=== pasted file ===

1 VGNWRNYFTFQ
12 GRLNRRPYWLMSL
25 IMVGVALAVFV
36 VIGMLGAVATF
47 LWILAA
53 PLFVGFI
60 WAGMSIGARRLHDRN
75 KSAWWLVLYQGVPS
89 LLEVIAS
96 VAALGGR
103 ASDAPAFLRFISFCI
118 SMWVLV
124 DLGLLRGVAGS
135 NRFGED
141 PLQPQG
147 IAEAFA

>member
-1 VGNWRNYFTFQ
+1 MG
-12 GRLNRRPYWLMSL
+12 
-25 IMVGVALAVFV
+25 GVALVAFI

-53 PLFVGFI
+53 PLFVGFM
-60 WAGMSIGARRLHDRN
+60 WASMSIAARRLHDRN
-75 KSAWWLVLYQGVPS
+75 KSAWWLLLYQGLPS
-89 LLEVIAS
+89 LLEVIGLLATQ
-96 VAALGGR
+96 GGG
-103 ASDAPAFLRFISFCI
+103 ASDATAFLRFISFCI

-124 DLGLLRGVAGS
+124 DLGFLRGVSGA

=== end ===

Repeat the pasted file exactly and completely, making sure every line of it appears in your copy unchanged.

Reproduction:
1 VGNWRNYFTFQ
12 GRLNRRPYWLMSL
25 IMVGVALAVFV
36 VIGMLGAVATF
47 LWILAA
53 PLFVGFI
60 WAGMSIGARRLHDRN
75 KSAWWLVLYQGVPS
89 LLEVIAS
96 VAALGGR
103 ASDAPAFLRFISFCI
118 SMWVLV
124 DLGLLRGVAGS
135 NRFGED
141 PLQPQG
147 IAEAFA

>member
-1 VGNWRNYFTFQ
+1 MG
-12 GRLNRRPYWLMSL
+12 
-25 IMVGVALAVFV
+25 GVALVAFI

-53 PLFVGFI
+53 PLFVGFM
-60 WAGMSIGARRLHDRN
+60 WASMSIAARRLHDRN
-75 KSAWWLVLYQGVPS
+75 KSAWWLLLYQGLPS
-89 LLEVIAS
+89 LLEVIGLLATQ
-96 VAALGGR
+96 GGG
-103 ASDAPAFLRFISFCI
+103 ASDATAFLRFISFCI

-124 DLGLLRGVAGS
+124 DLGFLRGVSGA